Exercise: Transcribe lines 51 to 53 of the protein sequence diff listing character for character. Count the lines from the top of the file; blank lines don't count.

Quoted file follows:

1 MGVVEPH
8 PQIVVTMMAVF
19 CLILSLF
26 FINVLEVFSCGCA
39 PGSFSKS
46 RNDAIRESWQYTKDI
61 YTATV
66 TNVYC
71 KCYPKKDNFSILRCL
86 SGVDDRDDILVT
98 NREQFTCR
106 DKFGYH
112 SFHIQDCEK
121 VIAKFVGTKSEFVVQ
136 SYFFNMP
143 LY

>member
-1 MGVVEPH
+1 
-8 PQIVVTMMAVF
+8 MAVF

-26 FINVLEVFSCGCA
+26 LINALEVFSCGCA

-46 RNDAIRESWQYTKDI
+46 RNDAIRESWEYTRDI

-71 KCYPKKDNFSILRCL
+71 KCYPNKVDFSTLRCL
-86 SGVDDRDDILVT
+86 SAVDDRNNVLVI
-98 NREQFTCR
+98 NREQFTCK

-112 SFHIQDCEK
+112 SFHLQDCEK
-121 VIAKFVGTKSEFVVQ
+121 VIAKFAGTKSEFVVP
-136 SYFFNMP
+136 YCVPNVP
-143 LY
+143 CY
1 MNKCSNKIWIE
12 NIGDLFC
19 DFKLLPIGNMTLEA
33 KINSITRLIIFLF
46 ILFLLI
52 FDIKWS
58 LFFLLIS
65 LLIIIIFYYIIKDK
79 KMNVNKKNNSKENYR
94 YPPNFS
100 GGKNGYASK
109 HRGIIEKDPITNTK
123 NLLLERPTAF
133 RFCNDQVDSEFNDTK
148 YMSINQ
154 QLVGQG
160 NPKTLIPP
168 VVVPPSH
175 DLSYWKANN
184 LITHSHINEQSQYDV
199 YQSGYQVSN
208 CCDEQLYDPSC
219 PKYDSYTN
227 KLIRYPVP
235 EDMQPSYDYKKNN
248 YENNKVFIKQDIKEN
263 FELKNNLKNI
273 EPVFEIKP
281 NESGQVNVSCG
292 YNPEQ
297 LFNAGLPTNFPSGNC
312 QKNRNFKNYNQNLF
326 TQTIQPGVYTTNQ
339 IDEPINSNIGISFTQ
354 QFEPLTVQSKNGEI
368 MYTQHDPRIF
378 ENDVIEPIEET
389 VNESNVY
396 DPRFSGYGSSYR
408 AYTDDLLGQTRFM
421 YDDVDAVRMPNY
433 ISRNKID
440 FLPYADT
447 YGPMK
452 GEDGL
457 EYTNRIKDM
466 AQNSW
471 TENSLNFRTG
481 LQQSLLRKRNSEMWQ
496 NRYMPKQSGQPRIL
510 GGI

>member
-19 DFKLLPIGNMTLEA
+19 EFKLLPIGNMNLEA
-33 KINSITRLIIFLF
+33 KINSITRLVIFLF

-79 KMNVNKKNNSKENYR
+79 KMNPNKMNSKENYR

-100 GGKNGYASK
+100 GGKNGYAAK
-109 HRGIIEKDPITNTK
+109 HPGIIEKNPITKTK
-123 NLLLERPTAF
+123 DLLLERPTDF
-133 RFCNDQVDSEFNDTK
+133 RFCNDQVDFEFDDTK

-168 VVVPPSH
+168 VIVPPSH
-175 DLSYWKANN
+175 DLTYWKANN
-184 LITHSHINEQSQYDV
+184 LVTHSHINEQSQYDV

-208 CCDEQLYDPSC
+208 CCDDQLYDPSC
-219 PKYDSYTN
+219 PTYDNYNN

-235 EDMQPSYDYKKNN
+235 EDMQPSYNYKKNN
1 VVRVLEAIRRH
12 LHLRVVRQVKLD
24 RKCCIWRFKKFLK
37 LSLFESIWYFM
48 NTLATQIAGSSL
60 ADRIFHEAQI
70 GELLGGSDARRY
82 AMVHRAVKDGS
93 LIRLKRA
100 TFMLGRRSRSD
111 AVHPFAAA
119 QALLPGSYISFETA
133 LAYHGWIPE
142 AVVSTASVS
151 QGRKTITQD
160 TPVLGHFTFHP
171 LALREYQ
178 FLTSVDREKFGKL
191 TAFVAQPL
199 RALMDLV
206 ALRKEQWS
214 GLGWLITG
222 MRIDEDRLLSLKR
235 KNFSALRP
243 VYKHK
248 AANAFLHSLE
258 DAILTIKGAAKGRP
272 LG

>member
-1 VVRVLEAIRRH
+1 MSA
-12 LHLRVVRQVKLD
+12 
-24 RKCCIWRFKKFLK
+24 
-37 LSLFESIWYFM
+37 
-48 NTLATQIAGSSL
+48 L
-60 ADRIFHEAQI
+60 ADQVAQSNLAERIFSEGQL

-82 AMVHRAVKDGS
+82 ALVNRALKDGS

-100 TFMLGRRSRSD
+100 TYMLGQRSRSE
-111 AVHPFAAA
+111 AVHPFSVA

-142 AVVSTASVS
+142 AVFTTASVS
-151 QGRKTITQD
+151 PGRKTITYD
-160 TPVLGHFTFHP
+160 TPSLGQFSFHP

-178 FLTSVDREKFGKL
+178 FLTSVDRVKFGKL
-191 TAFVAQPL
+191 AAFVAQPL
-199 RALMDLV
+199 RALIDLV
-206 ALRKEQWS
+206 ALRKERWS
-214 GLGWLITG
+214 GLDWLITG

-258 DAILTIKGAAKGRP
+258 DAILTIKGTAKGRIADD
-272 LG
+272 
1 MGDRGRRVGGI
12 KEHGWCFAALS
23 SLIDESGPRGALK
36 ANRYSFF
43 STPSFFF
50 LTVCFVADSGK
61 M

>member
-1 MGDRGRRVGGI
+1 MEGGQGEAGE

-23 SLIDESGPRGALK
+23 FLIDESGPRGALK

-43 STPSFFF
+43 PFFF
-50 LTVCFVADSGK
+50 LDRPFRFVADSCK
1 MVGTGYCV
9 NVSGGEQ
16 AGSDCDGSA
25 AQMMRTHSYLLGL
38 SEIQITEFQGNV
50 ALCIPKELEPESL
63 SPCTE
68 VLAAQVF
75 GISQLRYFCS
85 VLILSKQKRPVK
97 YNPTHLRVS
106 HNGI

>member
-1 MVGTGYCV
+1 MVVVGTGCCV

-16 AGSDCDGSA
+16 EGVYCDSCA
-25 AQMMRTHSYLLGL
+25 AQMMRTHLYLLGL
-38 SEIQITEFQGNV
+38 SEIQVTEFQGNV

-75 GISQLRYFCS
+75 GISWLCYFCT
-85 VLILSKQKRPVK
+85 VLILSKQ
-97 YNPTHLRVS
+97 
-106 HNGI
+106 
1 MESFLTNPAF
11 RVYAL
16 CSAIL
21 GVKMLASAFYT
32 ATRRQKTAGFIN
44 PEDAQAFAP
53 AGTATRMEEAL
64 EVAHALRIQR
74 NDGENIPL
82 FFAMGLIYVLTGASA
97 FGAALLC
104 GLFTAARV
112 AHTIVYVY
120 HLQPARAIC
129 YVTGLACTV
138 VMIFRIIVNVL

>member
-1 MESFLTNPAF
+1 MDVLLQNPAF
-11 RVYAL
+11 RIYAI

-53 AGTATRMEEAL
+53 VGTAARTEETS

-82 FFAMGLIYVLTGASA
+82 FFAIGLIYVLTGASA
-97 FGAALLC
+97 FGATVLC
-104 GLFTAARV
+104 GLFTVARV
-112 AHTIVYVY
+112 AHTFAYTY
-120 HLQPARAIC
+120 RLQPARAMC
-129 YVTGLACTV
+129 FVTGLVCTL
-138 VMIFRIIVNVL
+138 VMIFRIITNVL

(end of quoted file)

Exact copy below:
109 HRGIIEKDPITNTK
123 NLLLERPTAF
133 RFCNDQVDSEFNDTK